Commander Mutti, who is the Leonardo Aircraft Division Chief Test Pilot, has spent 20 years working alongside the programme’s other test pilots to help develop the capability of the Eurofighter Typhoon. In this Eurofighter Expert feature, he talks about his career, the challenges and his love for the Eurofighter Typhoon.
Tell us about your early career?
After joining the Italian Air Force Academy in 1985, I went to the NATO jet pilot training programme in Texas, and that’s where I achieved my wings. I went on to gain operational experience on Tornado.
Later, when I was offered the opportunity to train to become a test pilot I jumped at the chance. I went to the Empire Test Pilot School at Boscombe Down (UK) and I graduated in 1995. Even today — some 27 years later — I can still remember every single flight and all my tutors. These were amazingly experienced test pilots, and they gave me rock solid foundations for what is a breath-taking job.
From there I was assigned to the Italian OTC ‘Reparto Sperimentale Volo’ where I had the opportunity to work as project pilot on a number of different aircraft. This meant I was able to experience a great many of the western world’s fighter jets. I joined Leonardo (which at the time was named Alenia) in 2004 and I continued my duties as test pilot, mainly in the fighter business.
I have spent 20 years helping to develop the Eurofighter, including our latest challenge — the integration of the E-Scan radar. It’s all been focused on turning Eurofighter into the most capable multirole aircraft available on the market.
Who were key people who inspired / mentored you?
I wouldn’t single out any one individual but throughout the different phases of my career, I’ve always tried to take inspiration from the people around me, whether that’s in the Air Force, at Boscombe Down or here in Leonardo. I believe that getting guidance from leading professionals is absolutely essential for your growth.
In time, you may even become an example for others — provided, of course, you have been able to make coherent choices, and maintain your determination even when things become difficult, or the competition is tough.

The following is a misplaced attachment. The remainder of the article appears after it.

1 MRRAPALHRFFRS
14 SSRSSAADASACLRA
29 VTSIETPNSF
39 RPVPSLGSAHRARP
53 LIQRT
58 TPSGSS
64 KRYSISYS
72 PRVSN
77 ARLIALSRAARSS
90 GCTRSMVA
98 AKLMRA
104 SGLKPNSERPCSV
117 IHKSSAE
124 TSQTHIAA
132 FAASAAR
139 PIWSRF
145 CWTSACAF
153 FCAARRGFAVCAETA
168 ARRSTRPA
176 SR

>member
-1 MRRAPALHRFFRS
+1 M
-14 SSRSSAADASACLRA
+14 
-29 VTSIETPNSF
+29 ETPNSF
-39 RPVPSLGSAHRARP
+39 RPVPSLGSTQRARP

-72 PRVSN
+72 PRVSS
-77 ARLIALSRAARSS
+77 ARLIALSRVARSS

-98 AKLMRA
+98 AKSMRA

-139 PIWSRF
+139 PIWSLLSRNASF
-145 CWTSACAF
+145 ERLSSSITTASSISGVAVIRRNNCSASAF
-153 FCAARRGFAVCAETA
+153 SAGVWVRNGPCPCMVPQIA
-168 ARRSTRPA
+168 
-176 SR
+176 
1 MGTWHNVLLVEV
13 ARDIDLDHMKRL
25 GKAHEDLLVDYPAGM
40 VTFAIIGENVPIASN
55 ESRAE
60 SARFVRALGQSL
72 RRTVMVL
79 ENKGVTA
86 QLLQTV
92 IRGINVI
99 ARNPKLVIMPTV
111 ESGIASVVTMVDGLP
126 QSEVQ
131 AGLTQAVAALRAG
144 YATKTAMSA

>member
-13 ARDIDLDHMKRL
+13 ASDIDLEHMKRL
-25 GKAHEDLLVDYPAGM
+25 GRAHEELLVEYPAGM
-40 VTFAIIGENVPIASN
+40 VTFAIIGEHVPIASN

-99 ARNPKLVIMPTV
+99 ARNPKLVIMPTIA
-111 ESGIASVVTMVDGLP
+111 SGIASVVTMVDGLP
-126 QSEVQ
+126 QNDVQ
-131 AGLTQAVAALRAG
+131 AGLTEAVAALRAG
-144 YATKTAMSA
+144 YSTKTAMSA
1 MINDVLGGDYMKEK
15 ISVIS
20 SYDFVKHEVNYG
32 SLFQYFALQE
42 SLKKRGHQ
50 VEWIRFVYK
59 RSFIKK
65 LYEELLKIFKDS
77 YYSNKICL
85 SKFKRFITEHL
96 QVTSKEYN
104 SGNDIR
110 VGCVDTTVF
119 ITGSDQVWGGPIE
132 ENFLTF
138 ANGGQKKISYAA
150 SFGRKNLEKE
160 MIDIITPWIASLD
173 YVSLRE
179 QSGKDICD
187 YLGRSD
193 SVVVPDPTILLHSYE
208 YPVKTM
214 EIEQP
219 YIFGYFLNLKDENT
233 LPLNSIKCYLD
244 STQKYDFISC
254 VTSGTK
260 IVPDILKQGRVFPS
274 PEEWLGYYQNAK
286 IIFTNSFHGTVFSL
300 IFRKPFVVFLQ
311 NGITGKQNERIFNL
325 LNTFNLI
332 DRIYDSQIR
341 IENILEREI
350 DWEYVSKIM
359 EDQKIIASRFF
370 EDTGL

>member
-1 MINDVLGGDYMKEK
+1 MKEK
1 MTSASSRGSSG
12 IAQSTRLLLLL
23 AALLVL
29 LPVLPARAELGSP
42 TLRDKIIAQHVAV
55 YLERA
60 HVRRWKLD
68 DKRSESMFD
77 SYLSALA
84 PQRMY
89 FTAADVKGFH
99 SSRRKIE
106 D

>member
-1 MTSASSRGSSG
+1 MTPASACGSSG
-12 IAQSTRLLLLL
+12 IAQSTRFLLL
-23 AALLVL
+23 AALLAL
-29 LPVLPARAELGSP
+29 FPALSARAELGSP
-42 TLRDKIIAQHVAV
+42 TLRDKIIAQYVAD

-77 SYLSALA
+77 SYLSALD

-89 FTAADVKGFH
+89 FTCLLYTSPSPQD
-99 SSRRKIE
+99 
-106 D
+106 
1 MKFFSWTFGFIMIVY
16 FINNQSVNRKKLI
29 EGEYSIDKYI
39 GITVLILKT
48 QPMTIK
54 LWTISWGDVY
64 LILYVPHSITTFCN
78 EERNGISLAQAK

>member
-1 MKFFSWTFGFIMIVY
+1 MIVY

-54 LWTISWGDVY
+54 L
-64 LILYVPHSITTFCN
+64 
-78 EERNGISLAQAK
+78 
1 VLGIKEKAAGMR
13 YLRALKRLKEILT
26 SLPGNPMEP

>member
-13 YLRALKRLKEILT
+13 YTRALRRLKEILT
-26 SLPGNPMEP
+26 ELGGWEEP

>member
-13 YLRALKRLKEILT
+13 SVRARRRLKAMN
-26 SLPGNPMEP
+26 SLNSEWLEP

What attracted you to your current role?
Being a test pilot is so much more than a role or a full-time job. It’s a way of life. Sitting in the jet or interacting with the flight test community becomes part of your daily thoughts, part of your life. It is something that grows with you, with every passing flight hour or fresh experience.
When I was given the opportunity to join the test flight team at Leonardo, it felt like a natural continuation of the journey I’d started several years before. I was able to continue to follow my passion, albeit in a different organisation.
When you become proficient at something you are more and more aware of everything around you. You get increased satisfaction out of what you are doing.
I still fly full time – it is a key part of the job. I now have more than 2,000 flying hours over 20 years on flight test on Eurofighter. I fly between 90 and 120 flight test hours per year. Being inside the cockpit of Eurofighter is a real privilege.
Do you remember your first flight?
Very clearly. It was back in 2001 and it was a transition flight in a twin seater. This was in the early days of the development of the aircraft. The mission was focused on performance landings, supersonic acceleration and flying with an engine out. Typhoon’s engine out performance was incredibly impressive. Even in that early stage I could sense the huge potential in the aircraft.
What skills do you need to be a test pilot?
Naturally, good flying skills, observation and reporting are essential in test flying. Team building and teamwork is also essential, because a ‘single man aircraft’ does not and must never exist. Relationships with engineers and customers are very important and they grow over time.